Referring to FIG. 3, there is shown another embodiment of the invention with enhanced oxygenation. The enhancement is achieved by blowing air into the chamber. One way of providing such air is to use a porous stone 132 which is suitably attached to an air hose 134 which is attached to an air pump 136. The air enters the porous stone, also called an air stone, and is diffused through the stone into the chamber. An additional further chemical filtration may be accomplished by adding a substance such as activated carbon 138 to the chamber.
In FIG. 6 there is shown another type of primary filter 140 which uses filter bags 142 for receiving a continuous supply of contaminated water usually under a predetermined pressure. The walls 144 of the bags are made at least partially of a porous filter membrane formed of a matrix of pressure displaceable fibrous material. A complete description of the filter bags is set forth in U.S. Pat. No. 4,622,148 assigned to the assignee of the present invention, the entire contents of which are herein incorporated by reference.
Briefly, as the contaminated water exits pump outlets 74 (FIG. 5), the water enters ports 146 which are suitably attached to mouths 148 of the bags 142. Ports 146 are suitably secured over outlets 74 to receive the contaminated water and feed it into bags 142.
In use as the filter bags 142 clog with contaminants, bacterial growth and accompanying by products, the fibrous material is displaced to increase the size of the interstices of the matrix to permit water to continue to flow through the interstices and continue filtering. However, when the bags get too clogged, they just stop filtering and prevent further flow of the water. This is an improvement over the bags of FIG. 1 wherein, when the bags get clogged, the water might overflow the filter.
In all other respects, the filter is the same as that described with respect to FIG. 2. The aerobic chamber 150 is integrally molded with the primary filter 140 and has a channel 152 molded under spillway 154. The channel 152 mounts on the upper edge 156 of an aquarium side. Water exiting the primary filter flows over the spillway 154 onto a dispersion plate (not shown) and drips into aerobic chamber 150 over bacteria growth media (e.g. tubules--not shown). The aerobically filtered water enters the aquarium directly by gravity from chamber return 158.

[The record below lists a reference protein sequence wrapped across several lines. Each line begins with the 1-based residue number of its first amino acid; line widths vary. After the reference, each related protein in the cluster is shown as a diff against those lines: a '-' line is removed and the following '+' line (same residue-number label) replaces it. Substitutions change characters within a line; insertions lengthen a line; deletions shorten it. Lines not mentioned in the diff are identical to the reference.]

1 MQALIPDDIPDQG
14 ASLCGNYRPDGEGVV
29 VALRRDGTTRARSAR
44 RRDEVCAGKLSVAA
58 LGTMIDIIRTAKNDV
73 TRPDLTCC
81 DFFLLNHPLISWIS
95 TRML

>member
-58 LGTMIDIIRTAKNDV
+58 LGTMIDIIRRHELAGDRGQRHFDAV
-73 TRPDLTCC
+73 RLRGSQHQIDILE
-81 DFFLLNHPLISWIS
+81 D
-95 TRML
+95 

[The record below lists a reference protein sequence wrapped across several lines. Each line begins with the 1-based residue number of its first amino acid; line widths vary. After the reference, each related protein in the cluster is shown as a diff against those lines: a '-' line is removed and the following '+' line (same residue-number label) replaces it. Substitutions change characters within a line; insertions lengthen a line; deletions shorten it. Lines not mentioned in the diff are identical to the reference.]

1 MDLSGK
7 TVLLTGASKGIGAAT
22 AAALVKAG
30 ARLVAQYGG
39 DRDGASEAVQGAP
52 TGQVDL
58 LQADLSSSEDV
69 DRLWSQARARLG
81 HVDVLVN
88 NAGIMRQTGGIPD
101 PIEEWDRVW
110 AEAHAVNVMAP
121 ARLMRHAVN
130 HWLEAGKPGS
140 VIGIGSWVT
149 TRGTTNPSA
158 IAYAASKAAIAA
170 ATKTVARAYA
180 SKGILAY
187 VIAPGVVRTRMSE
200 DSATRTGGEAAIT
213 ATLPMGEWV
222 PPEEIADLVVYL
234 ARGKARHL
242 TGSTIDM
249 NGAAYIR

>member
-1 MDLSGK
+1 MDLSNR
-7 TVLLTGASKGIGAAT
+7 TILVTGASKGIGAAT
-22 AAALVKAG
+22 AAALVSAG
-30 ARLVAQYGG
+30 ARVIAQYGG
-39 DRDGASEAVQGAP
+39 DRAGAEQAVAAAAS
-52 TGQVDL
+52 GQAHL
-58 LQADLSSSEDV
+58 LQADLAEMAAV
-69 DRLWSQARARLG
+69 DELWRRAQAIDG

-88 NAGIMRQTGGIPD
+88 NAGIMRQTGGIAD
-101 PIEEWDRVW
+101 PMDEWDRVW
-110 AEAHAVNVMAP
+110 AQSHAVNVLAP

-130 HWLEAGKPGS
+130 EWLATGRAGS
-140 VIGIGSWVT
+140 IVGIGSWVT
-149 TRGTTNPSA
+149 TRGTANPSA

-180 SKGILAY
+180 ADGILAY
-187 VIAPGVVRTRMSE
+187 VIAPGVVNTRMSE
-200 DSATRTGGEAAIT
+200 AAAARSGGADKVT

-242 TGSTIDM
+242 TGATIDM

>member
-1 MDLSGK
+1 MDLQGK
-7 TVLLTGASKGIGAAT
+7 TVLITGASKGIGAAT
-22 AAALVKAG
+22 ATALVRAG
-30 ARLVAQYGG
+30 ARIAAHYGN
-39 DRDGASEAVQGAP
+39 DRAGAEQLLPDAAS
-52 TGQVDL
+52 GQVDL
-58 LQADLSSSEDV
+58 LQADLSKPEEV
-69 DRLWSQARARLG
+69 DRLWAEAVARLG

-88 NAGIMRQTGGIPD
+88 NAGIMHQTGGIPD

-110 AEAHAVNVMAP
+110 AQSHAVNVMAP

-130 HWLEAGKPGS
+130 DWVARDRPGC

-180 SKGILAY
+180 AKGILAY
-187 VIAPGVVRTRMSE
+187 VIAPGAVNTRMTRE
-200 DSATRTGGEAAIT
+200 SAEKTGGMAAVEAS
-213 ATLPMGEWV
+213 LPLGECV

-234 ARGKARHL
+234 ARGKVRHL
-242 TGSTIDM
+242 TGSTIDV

Referring now to FIG. 7, there is shown a further example for the use of the aerobic chamber wherein it is utilized in conjunction with a canister filter. Specifically, there is generally shown a canister filter 170 having a housing in which would be contained filtration material. An inlet tubing 172 is coupled to an immersible water pump 174 positioned in the aquarium tank 176 and below the water level 178. The water pump draws water through the strainer 180, the inlet pipe 182 and into the water inlet of the water pump. The outlet of the water pump is connected through the coupling tubing 184 to the inlet tubing 172. The particular arrangement of having a water pump separated from the canister filter is the subject of copending application Ser. No. 07/562,084 filed concurrently herewith and entitled External Aquarium Filter, and assigned to the Assignee of the present invention.